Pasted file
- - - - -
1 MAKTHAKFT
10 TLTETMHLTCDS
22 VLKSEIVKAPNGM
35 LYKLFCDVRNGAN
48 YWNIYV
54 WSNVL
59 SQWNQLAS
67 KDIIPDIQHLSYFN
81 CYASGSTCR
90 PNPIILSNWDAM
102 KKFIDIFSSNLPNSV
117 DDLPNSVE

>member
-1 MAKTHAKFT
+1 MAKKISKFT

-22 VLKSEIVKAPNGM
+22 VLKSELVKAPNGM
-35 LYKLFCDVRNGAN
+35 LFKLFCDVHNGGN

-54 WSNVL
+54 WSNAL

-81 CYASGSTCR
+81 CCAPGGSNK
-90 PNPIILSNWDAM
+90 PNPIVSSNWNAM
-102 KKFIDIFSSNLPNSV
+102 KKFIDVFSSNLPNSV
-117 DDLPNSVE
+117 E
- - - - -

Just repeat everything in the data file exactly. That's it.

1 MAKTHAKFT
10 TLTETMHLTCDS
22 VLKSEIVKAPNGM
35 LYKLFCDVRNGAN
48 YWNIYV
54 WSNVL
59 SQWNQLAS
67 KDIIPDIQHLSYFN
81 CYASGSTCR
90 PNPIILSNWDAM
102 KKFIDIFSSNLPNSV
117 DDLPNSVE

>member
-1 MAKTHAKFT
+1 MAKKISKFT

-22 VLKSEIVKAPNGM
+22 VLKSELVKAPNGM
-35 LYKLFCDVRNGAN
+35 LFKLFCDVHNGGN

-54 WSNVL
+54 WSNAL

-81 CYASGSTCR
+81 CCAPGGSNK
-90 PNPIILSNWDAM
+90 PNPIVSSNWNAM
-102 KKFIDIFSSNLPNSV
+102 KKFIDVFSSNLPNSV
-117 DDLPNSVE
+117 E